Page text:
How to blade gravel without 3-point float?

   #31  

Frogmore

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Jun 22, 2009
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Pacific NorthWet
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Kubota B2620
I believe (based on the experience of many people here and other tractor forums) that if you spend enough time (and ruin enough driveways) you can get good enough to make things look better when you are done than when you started.

I know the first time I used my neighbors box blade I discovered it wasn't just set it down and go forwards and this was on an already level and flat area. I figured it would take many tens to hundreds of hours to get reasonably good at it. I didn't have the time for that.

I bought a LandPride GS1548 grading scraper. There is a learning curve with it. But even at 0 hours I was getting better results. After 10 or so hours I got good with it. Now, in a couple of hours I can do 1/4 to 1/2 mile of driveway. I use the rippers to dig out any potholes. Then I go over the whole surface multiple times, without needing to adjust the 3PH much at all. This mixes all the material and makes it look like new. My last pass with the GS is at high speed with it lightly grazing the surface. I then follow that with a chain harrow at high speed to smooth it out more. I then drive over it without anything, again at high speed. To compact it a little and because I can, and it is fun to see just how smooth it is.

I am sure there are many people that could achieve similar results with a box blade or rear blade. I do have two rear blades, a standard 5' one and a better 6' one that also tilts and offsets. I use the big one for making/cleaning the edges/ditches. I have used the smaller one for snow. Neither one would do a good job maintaining my drive.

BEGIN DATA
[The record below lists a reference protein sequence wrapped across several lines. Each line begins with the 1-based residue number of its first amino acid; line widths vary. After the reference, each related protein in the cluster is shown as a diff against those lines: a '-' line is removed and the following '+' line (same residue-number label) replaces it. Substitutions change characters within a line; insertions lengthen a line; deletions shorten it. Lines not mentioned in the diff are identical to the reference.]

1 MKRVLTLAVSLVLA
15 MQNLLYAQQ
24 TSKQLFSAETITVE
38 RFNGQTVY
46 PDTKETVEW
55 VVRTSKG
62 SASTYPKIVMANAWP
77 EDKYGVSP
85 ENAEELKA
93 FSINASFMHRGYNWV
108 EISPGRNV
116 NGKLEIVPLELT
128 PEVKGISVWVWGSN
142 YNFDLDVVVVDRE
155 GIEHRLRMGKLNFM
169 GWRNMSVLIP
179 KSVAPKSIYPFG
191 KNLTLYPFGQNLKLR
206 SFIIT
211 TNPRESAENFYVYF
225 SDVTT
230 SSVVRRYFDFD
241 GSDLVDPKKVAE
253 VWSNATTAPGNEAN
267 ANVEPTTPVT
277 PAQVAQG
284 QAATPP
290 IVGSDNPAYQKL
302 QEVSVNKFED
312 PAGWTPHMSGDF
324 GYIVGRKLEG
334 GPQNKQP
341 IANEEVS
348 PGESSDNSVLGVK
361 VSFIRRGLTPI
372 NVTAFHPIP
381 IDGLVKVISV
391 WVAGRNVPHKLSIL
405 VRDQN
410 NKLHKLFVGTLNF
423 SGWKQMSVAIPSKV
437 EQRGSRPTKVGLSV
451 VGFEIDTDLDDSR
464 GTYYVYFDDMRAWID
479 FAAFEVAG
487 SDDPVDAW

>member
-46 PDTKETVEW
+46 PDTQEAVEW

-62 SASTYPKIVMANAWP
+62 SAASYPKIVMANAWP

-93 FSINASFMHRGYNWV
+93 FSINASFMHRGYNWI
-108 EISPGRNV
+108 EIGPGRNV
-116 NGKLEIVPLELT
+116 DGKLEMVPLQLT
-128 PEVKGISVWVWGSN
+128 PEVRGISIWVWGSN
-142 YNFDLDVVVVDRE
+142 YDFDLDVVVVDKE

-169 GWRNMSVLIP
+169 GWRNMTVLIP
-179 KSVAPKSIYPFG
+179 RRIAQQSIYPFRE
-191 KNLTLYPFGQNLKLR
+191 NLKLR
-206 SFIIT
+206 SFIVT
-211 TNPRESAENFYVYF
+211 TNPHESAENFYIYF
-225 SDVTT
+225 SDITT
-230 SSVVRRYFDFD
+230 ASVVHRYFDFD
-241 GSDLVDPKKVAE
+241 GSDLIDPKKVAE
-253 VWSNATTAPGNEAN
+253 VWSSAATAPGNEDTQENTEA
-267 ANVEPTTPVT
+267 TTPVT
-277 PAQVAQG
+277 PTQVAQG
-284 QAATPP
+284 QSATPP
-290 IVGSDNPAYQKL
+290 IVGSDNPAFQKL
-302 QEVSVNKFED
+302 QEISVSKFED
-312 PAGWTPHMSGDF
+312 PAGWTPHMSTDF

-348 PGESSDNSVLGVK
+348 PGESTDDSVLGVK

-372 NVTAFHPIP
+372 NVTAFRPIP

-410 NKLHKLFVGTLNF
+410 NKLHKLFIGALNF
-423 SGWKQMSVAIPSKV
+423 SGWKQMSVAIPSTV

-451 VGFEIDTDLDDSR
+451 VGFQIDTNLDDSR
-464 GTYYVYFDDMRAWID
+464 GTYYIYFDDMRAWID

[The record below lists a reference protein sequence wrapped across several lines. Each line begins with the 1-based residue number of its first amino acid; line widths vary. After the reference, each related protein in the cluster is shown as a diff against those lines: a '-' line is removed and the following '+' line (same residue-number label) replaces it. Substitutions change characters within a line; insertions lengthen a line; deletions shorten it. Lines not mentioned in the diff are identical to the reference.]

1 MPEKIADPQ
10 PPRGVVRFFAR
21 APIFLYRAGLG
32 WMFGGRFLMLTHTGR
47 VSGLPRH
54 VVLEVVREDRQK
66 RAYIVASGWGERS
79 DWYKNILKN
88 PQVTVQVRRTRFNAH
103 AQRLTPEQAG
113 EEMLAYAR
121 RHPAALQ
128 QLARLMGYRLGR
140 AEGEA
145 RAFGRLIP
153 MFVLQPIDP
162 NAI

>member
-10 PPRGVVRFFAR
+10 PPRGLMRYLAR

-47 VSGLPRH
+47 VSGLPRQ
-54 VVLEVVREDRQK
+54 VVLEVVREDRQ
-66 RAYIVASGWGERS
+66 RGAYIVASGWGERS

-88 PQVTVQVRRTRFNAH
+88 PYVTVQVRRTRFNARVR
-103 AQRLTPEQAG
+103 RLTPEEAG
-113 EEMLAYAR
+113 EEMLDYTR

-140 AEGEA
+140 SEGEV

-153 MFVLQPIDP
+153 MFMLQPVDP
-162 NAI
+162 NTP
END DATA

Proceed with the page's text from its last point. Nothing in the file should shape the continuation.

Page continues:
Sometimes it isn't just the operator, having the right tool for the job will make it easier for any operator to do a good job.
 
   #32  

DieselBound

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Aug 9, 2016
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Arlington, WA
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Frogmore is right, one needs a lot of time on a BB to understand how best to make it work.

I've got a LOT of hours operating BBs and am able to do with it what I need done. The biggest tip that I could give, and I need to constantly remind myself, is to GO SLOW. One doesn't see construction-level grading done fast. It's a lot of adjusting to keep up with the changing surface. I end up running backwards for finish work.

Bonus tip (already mentioned, but worth repeating): hydraulic top link!
 
   #33  

dstriplett

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Aug 27, 2016
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NC
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LS XR4145
I have a draft control (which is what I think you are really talking about vs float) on my tractor but I seldom use it. It comes in handy for initial grading but once graded it's easier to me to just feather the blade using the lift control. I'll attach a video link of how I maintain our gravel drive and how I adjust the box blade. You'll get the hang of it after a few tries. As others have said, speed is not your friend here. Probably the most important adjustment is going to be your top link. For a really smooth pass, lengthen the top link and use the rear blade on your box blade to feather out your work. It works like a champ.
 
   #34  

fried1765

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I took it as curl meaning bucket cylinders are retracted and bucket bottom is flat on the ground or the edge is up some, not bucket is dumped all the way around with cylinders fully extended.
My mistaken interpretation!
 
   #35  

smiley

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Dec 7, 2003
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Upstate NY
Unfortunately I don't have a photo of it anymore but years ago I added removable, about 6 ft long, adjustable, angle iron skids, turned up in front bolted to each side of my boxblade. It had a piece of upright angle about 8" - 10" long bolted to the skids just ahead of the blade, with bolt holes an inch apart to adjust blade height up and down. As long as you have some loose material in front of the blade, it does a decent job of leveling.